"Especially after last night, you want to get things rolling again and get the positive mojo going so we can get back into how we know we've been playing baseball for the last week," Hamels said.
On Thursday, the Astros came back from a 4-0 deficit to win, 6-4. On Friday, the Phillies held onto the 4-0 lead by scoring a lot more runs.
John Mayberry and Ryan Howard led the charge, going a combined 5-for-9 with six RBIs and two runs scored. The Phillies plated multiple runs in four innings.
Rollins downplayed the significance of his first-inning homer off starter Edgar Gonzalez.
"Even better, we didn't stop there," Rollins said.
The next three batters in the first inning, Juan Pierre, Chase Utley and Howard, all scored. Hamels said Rollins' homer definitely boosted the team.
"That's something that Jimmy's done a lot in his career, and when he's able to do that, it really kind of puts the edge into our favor and really gets guys fired up to go out and perform at the highest level," Hamels said. "With what we have at stake going on right now, that's what we need."
The Astros got a run back in their half of the first behind Jose Altuve's single, Brett Wallace's single and a two-base throwing error by Rollins.
Mayberry doubled with one out in the fourth and scored on Kevin Frandsen's single to give the Phillies a 5-1 lead. Matt Downs' two-run homer in the fourth brought the Astros within two, but the Phillies rallied against reliever Chuckie Fick to plate two more runs in the fifth.
In the bottom of the fifth, Justin Maxwell hit a solo homer off the left-field foul pole to make the score 7-4.
Domonic Brown homered to right field off reliever Jose Valdez to score Carlos Ruiz and give the Phillies a 9-4 lead. It was Brown's second homer in five games. In the eighth, the Phillies added three runs behind Utley's RBI double and Howard's two-run single.
From there, the Phillies cruised to victory, something they haven't been able to do recently. Their last win by more than four runs came on Aug. 20 against the Reds.
"We don't have too many where we can kind of relax," Phillies manager Charlie Manuel said.
Rollins said a relatively easy victory helps take away the stress of the later innings, but that doesn't mean the Phillies will let up.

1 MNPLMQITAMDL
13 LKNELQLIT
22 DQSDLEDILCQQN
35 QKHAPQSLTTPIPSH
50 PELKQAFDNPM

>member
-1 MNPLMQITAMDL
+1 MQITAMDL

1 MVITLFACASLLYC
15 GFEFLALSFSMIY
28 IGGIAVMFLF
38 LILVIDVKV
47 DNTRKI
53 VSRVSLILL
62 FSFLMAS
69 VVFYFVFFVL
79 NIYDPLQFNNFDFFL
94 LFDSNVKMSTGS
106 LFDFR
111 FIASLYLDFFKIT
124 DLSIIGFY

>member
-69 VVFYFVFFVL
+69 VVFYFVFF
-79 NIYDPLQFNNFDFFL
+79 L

"You never expect anything to be easy," Rollins said. "You do that, you come off the gas, a team will come off and clip you in the end. I don't think as players you really worry about being in a tight game or a loose game, as long as you end up on the winning side."
A couple benefits of a somewhat-lopsided victory: Manuel didn't need to use relievers who've pitched quite frequently over the last week. He also was able to get first baseman Darin Ruf in the game for a ninth-inning plate appearance, his first in the Majors.
Hamels went seven innings, allowing seven hits and four runs (three earned). He struck out eight and walked one with 95 pitches, his lowest pitch count since April 20.
"They put up the runs and it's my job obviously to go out and prevent the runs," Hamels said. "So anything I can do, sometimes you're going to give up runs, you make good pitches, give up some runs."
It wasn't Hamels' sharpest performance of the season.
"I've seen him better," Manuel said. "He threw a lot of soft stuff down. I think that's because they've got a young team and he's trying to get them chasing balls. Later on, about the third inning, he started using his fastball more and I think it kind of helped him. He pitched fine."
The Astros were pleased with their performance against the left-hander whose ERA in his seven starts before Friday was 2.26.
"If you get four runs off Cole Hamels, it's a big night offensively," Astros right fielder Downs said. "It's always tough to put runs up against a guy like that or Cliff Lee and Doc Halladay. They swung the bats extremely well tonight and you take your hat off to them."
Hamels said the team just wants to keep playing good baseball as it tries to make moves in the National League Wild Card race.
"If you're able to keep it going, we're going to make it exciting, which we have the last two weeks," Hamels said.